This book came recommended to me by one of our members at Ashworth Road. Jason had finished the first edition, published under the title, The Last Word, and encouraged me to pick it up. Scripture and the Authority of God is the 2nd edition of that original title by N.T. Wright.
Scripture and the Authority of God is not a book about hermeneutics, but rather Wright’s suggestion as to how we should approach reading the Bible in our modern culture. Certainly the Bible is a hot button among evangelicals today, who often resort to using the Bible for the purpose of proof texting their own traditions and values. While many concur that the Bible is an authoritative document, opinions vary as to what kind of authority that conveys. What are the limits or extents of that authority? And what role does the Holy Spirit play in relationship to this authority? With those concerns in hand, Wright presents a balanced approach to the challenge.
Wright devotes the first chapters of the book to a historical survey of how the Scriptures have been handled since the Old Testament. The author reminds the reader that not all generations through history have treated the Scriptures the way we presently treat them. Does the manner in which the Bible has been read in history inform us in any way as to how we should read the Bible today? That, in part, is Wright’s point.
So what purpose does the Bible serve in history and our present day? According to Wright, to understand the purpose of the Scripture we have to think macro and not micro. The Bible was written to bear the gospel of Jesus and to serve as the missional document of the Church. The story of the Bible is chiefly the account of God’s involvement in human history and His redemptive plan that is unveiled through Jesus Christ. As the church emerges in the first century, she becomes the standard bearer, proclaiming the gospel to the farthest reaches of the world. We live to day as a continuance of the plot that was inaugurated through the resurrection and the Day of Pentecost.
How then shall we read the Bible? Wright proposes five ways that will assist and empower us to read the Bible in today’s culture. The list is provided as follows:
1. A totally contextual reading of Scripture.
Meaning, we must renew our commitment to understanding the words of Scripture in their proper contexts, including the verses, chapters, and books of the Bible, and past that into the historical and cultural settings. The words of the Bible meant something then as well as now.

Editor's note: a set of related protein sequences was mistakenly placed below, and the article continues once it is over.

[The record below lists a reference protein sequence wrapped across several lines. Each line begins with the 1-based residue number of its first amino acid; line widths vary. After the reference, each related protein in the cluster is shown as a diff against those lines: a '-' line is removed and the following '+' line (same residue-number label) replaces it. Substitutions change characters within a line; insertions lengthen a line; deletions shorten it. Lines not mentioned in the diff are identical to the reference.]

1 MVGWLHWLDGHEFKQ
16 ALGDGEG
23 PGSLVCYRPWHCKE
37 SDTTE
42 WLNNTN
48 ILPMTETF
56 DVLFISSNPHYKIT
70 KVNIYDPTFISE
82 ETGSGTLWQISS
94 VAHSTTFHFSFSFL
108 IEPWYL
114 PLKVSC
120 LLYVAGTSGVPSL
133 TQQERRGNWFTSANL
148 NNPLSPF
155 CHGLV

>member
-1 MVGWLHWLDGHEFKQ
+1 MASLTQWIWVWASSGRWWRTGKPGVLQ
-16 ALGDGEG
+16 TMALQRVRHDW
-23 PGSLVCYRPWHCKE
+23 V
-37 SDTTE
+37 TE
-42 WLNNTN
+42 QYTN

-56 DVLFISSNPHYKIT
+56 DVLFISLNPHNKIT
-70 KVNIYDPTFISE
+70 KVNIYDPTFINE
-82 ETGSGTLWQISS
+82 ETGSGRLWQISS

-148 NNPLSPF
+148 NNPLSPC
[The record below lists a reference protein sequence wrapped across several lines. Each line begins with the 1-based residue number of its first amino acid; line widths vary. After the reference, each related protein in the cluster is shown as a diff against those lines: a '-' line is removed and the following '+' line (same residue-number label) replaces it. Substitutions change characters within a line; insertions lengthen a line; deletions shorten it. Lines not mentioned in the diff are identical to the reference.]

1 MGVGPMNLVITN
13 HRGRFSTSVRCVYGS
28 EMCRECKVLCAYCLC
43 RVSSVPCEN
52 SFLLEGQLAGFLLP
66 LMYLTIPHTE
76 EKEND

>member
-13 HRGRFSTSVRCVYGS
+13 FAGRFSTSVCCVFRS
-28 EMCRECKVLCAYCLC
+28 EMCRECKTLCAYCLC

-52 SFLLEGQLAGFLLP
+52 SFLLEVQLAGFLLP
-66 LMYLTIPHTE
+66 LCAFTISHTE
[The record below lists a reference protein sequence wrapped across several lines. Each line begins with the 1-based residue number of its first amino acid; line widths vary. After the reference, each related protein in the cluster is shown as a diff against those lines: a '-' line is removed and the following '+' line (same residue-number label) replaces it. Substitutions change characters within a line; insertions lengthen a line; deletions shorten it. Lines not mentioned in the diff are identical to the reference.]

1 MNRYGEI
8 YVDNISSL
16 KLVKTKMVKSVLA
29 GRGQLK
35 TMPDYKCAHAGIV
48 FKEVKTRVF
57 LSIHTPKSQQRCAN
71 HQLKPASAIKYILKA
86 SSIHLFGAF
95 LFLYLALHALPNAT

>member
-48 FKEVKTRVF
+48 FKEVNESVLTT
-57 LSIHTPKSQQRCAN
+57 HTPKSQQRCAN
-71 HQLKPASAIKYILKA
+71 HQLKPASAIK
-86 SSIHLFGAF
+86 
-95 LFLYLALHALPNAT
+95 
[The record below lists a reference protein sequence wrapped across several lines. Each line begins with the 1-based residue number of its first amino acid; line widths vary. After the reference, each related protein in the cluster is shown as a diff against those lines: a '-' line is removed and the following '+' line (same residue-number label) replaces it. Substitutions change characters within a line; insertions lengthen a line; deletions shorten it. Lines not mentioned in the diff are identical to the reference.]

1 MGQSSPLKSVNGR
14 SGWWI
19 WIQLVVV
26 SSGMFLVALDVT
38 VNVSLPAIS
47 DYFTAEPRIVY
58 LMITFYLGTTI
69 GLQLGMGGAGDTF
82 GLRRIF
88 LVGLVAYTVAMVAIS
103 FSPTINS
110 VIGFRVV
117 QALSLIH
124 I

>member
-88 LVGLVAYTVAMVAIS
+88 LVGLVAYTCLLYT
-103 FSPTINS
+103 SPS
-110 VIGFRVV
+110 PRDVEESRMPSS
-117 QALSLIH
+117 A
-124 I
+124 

2. A liturgical grounded reading of Scripture.
In other words, Scripture must be read in community. In the first century, public reading of Scripture may have been the only way that people heard the Scripture. Bible reading was not primarily an individual exercise. First and foremost came community. With this being said, Wright presents a powerful argument for the systematic reading of the Bible in corporate worship today.
3. A privately studied reading of Scripture.
While the primary hearing of Scripture may be conducted through the worship of the people, private reading and study is to be encouraged. Private Bible reading is both the privilege and responsibility of each Christian.
4. A reading of Scripture refreshed by appropriate scholarship.
Wright views scholarship as “a great gift of God to the church, aiding it in its task of going ever deeper into the meaning of Scripture and so being refreshed and energized for the tasks to which we are called in and for the world (134-135).”
5. A reading of Scripture taught by the church’s accredited leaders.
Years ago the pastoral leaders of congregations had “studies,” whereas today they have “offices.” This significant shift over the past four decades has impacted the church. Wright recognizes that pastoral leaders have to deal with the management and operation of congregational ministry, however, the preaching and teaching of Scripture remains the heart of ministry.
Scripture and the Authority of God is a simple, yet helpful treatment of how to read the Bible in the 21st century. I recommend this book to you, especially if you’re weary of petty arguments about biblical interpretation over things that, by and large, just don’t matter.